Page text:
This was never going to be the ideal week for Prince Charles to learn from a new book that he was being accused of questioning the future skin colour of Prince Harry and Meghan’s children.
He was, after all, arriving in Barbados representing the Queen at a momentous ceremony to mark the transition of the Caribbean island to a republic and where issues of race and identity politics are key.
Whether the claim by American author Christopher Andersen – made with his usual audacious assertions of impeccable sources – is true, is quite another matter.
It earned the immediate scorn of royal officials, with one describing it as ‘fiction’.
Andersen has a track record of writing books about the royals that rely on the most astonishingly intimate – some would say contentious – information.
In a 2001 book called Diana’s Boys, he claimed that William and Harry had insisted on walking behind their mother’s coffin when in fact they agreed to do so only the night before the funeral when their grandfather Prince Philip offered to walk with them.
For Charles the timing of this latest volume, however improbable the content, is unfortunate on two counts.
The accusation comes as Prince Charles (pictured) is taking part in a diplomatically sensitive engagement in Barbados - the first country to remove the Queen as its head of state since 1992
To have such a grotesque accusation hanging over him as he engages in one of the most diplomatically sensitive of missions – Barbados is the first country to remove the Queen as its head of state since 1992 – is bad enough, but against the backdrop of last night’s controversial BBC documentary probing Harry and Meghan’s relations with the media, it is a mischievous distraction.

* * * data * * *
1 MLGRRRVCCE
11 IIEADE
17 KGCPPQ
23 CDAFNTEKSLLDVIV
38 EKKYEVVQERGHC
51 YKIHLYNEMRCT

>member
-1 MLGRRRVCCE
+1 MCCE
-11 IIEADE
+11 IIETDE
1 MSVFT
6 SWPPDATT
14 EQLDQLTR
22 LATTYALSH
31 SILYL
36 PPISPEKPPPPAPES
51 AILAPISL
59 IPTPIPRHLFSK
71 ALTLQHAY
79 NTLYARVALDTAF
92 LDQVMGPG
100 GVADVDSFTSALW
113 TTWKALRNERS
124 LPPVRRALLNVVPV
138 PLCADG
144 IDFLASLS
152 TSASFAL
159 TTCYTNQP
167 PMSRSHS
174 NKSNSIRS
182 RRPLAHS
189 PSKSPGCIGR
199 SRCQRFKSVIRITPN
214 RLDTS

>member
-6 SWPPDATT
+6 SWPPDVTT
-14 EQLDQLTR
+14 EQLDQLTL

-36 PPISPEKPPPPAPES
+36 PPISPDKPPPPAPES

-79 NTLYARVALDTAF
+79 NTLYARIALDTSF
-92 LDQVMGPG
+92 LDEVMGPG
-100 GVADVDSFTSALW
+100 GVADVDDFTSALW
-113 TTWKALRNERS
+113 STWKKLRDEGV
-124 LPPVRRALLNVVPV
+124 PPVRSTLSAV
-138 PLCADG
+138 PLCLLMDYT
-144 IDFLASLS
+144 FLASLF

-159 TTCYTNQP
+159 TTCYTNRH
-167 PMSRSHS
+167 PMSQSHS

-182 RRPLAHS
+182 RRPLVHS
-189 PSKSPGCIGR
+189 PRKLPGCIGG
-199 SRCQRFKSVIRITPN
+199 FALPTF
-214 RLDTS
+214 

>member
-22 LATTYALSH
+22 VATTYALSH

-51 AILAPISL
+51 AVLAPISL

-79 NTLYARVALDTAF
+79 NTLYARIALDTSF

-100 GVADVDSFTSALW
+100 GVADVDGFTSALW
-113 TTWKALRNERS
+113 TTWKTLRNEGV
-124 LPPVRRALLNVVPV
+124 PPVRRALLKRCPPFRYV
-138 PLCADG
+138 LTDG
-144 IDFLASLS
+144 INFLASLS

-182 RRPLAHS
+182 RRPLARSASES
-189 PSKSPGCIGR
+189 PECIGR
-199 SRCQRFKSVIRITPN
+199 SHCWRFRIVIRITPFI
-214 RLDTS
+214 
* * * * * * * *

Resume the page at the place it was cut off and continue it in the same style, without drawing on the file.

But the way the story has raced round the world on social media hints at the potential damage such charges can have, even against the one figure who has done more than any other member of the Royal Family to promote racial tolerance.
The tragedy for Charles is that however scurrilous the allegations, the blame for it all lies much closer to home.
It was Harry and Meghan who triggered the ‘who was the royal racist’ mystery in their Oprah Winfrey interview last March, when it became open season for any writer to line their pockets with spurious speculation at the expense of the Royal Family.
According to Andersen, the catalyst for Charles’s alleged remarks was his son and former actress Meghan’s engagement almost exactly four years ago on November 27, 2017.
He claims that a few hours after the announcement the prince asked the Duchess of Cornwall over breakfast: ‘I wonder what the children will look like?’ Camilla was said to be ‘somewhat taken aback’ and allegedly replied: ‘Well, absolutely gorgeous, I’m certain.’